in 1985 both my grandparents passed away. my grandfather on wednesday june 16th from a massive heart attack. the next day, after my aunt had taken my grandmother to make all the arrangements, they were sitting on the sofa. my grandmother started talking about how the only time they had ever been seperated was when one of them had been in the hospital. my grandmother decided to lay down and rest. when my aunt checked on her about an hour later, she too had passed away. the doctor said that medically she had died from heart failure, but we all knew it was from a broken heart. we buried them both on june 20, 1985. they were married 63 years.
Isabelle and John were my grandparents. They were crazy for each other. They were from Scotland and immigrated to the US in the 1950's. ... They were absolutely inseparable. They would finish each others sentences and cuddle and joke together like teenagers. You could say they lived for each other always. When Isabelle became ill with cancer and there was no hope, John too became depressed and aged rapidly during her illness. And when she passed away he was inconsolable and lost. It was devastating to watch. He tried as hard as he could to hang on and live for my Dad and his seven grandkids, but he was lost without his beloved wife and passed away quietly of literally a "broken heart" 5 months to the day of my sweet Grandmas death. I was 16 at the time I lost my grandparents but to this day at the age of 47 it still breaks my heart to think of them.
— Isabel Debowski, Acworth, Ga.
In 2004, my father died at the age of 84 after a 40 year battle with Cardiovascular disease. He and my Mother who suffered from dimentia were married for 62 years and had been together since they met in High School. They shared one of the closest relationships I have ever observed. My Mother was informed of my Father's Death and despite her dementia and inability to express emotions we observed a very clear understanding from her that the love of her life had died. 15 days after my father died she died at the age of 82. There is no doubt in my or my sister's mind that she died with a broken heart. Even realtive's who attended my Mother's funeral said they had no doubt she wanted to be in eternity with him. They were like Ying/Yang in life and now together in the next life.
— Gary Smith, Fort Lauderdale, Fla.
My parents died three days apart. As we walked into our home after my father's funeral, the phone was ringing that my mother was dying. My mother had a brain tumor removed in 2003. We were told it was non-cancerous and that it would grow back slowly and that she would have about 10 years. During this time my father was diagnosed with Alzheimer's. During the two years to follow my mother went every year for a scan and was told the tumor had not grown significantly. In August of 2006, we were told it had grown to double the previous size. After surgery we were told it was now cancerous. Mom and Dad were placed in an assisted living on Oct. 1, 2006. Mom was given one year to live. Dad was miserable and wanted to go home. Mom deteriorated to the point she was bed ridden. Dad had a stroke in November, 2006 and it left him paralyzed on one side. They both were bed ridden. My mother though out the three years had constantly told me she wanted to live long enough to take care of Daddy. My Dad died on December 15. The hospice nurse thought they were both dying that same day, because my mom's vitals hit rock bottom. Mother waited on us to give Dad his time and then she decided to join him. She died on December 18, 2006. My parents were married to each other for 54 years. They were a team and they depended on each other. In our situation it was the sheer will of my mother to live to see my father taken care of that kept her alive.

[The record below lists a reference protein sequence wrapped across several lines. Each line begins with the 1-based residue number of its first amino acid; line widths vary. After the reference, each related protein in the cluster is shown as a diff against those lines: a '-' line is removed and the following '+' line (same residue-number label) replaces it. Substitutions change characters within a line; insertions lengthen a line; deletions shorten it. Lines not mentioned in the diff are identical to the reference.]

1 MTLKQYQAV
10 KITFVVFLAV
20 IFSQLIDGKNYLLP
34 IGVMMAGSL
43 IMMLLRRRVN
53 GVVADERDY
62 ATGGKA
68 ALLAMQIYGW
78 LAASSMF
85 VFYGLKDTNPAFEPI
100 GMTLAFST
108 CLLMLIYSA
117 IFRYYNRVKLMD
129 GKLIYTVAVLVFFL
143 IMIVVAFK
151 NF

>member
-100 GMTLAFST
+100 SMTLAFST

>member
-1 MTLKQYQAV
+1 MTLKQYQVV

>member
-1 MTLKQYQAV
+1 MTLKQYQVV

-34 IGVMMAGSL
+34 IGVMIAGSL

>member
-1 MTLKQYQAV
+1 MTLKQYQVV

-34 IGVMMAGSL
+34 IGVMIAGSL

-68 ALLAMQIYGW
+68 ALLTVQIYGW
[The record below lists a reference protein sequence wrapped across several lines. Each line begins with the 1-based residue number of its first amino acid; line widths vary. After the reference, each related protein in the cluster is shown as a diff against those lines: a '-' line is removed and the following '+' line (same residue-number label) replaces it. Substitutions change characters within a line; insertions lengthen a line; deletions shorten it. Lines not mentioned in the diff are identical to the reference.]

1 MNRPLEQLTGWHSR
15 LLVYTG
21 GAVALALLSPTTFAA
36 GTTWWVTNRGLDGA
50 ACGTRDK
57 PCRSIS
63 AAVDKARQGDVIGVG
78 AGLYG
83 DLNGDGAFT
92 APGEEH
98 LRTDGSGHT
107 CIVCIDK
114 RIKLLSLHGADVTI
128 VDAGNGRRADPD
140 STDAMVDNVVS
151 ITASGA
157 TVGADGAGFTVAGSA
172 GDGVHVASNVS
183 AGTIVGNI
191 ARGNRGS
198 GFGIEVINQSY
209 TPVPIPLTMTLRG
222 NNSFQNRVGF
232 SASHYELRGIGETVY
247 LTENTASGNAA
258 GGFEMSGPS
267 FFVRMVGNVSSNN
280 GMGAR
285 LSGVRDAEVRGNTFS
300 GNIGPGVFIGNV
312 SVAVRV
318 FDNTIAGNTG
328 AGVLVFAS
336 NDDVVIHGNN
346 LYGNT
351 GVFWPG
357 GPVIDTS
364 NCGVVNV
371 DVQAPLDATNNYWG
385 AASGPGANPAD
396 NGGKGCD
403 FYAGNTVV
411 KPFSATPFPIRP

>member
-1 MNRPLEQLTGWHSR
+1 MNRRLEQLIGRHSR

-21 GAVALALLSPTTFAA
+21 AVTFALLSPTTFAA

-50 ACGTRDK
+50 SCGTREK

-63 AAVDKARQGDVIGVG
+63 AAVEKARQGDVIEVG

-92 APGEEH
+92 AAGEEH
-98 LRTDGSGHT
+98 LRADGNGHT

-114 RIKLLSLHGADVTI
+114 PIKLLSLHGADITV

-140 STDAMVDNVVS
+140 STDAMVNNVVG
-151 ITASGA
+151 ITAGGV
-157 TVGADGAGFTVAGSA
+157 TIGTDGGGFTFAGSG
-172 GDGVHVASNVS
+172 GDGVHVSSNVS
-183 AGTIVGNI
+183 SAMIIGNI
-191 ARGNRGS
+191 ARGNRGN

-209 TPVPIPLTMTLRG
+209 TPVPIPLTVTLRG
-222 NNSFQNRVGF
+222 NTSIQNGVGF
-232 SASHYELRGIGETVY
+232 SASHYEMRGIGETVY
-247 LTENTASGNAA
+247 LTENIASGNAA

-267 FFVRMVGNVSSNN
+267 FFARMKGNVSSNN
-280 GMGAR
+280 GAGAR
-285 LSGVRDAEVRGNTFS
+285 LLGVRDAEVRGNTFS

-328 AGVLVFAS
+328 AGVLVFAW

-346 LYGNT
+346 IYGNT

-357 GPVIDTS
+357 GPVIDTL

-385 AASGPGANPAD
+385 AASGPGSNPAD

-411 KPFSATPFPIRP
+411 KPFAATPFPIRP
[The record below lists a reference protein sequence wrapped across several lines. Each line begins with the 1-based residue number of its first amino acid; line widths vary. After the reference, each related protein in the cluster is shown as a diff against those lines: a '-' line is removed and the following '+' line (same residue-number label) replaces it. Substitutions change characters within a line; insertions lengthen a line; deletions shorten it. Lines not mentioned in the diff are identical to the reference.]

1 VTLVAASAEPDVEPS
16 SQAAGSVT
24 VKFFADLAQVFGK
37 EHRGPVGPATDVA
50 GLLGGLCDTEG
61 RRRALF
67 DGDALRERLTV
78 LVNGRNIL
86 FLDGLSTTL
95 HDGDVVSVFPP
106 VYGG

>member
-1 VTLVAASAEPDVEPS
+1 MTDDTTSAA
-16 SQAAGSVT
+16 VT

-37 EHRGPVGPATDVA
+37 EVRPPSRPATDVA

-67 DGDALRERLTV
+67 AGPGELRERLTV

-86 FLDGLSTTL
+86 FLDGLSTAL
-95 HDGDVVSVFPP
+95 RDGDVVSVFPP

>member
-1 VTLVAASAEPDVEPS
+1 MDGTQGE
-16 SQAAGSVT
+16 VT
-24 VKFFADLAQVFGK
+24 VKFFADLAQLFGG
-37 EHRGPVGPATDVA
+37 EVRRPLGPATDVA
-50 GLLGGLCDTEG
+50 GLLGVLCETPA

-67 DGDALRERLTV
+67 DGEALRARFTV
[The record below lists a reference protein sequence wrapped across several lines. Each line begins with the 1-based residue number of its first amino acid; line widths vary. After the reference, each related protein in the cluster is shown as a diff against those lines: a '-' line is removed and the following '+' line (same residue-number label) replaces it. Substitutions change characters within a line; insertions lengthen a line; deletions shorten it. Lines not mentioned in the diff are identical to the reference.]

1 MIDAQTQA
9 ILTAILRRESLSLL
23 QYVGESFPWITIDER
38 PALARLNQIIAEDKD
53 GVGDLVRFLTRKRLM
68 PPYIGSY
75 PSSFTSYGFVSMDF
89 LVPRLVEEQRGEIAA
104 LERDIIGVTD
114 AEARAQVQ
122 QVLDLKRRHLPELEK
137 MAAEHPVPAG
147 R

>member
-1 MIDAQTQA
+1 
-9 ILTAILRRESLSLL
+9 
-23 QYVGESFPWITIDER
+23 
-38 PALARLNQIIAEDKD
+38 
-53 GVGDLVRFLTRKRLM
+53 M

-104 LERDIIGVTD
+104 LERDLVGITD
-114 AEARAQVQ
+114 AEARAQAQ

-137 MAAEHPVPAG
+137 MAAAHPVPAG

— Brenda Rogers, Cornith, Miss.
My paternal Grandparents, Anthony and Catherine Nikolai, both came to America through Ellis Island as teenagers in the early 1900's. He came from Russia, she from Poland. They met in New York's Central Park and soon Grandpa came courting. After a few weeks of dating, Grandma told him "Either you marry me or I'll never see you again." They married exactly 3 weeks after they met. There's was not an idylic romance. In fact, they argued almost every day. Friends would say it was how they got along. Yet the love was evident; Grandma would say "If I die first, I'm coming back to get you!" and Grandpa would respond, "Me too!" ... In 1964 Grandma was diagnosed with gall bladder cancer. She passed in July of 1965. Grandpa had had a physical 2 weeks before her death and his doctor told us, for his age, he had the strongest heart he'd ever seen. The doctor told him he'd never die of a heart attack, that was for sure. One week after Grandma's death, despite the doctor's prediction, Grandpa died of a heart attack. The doctor said what he really died of was a broken heart, but we know better. Grandma kept her promise. She came back and took him with her, just like they'd planned.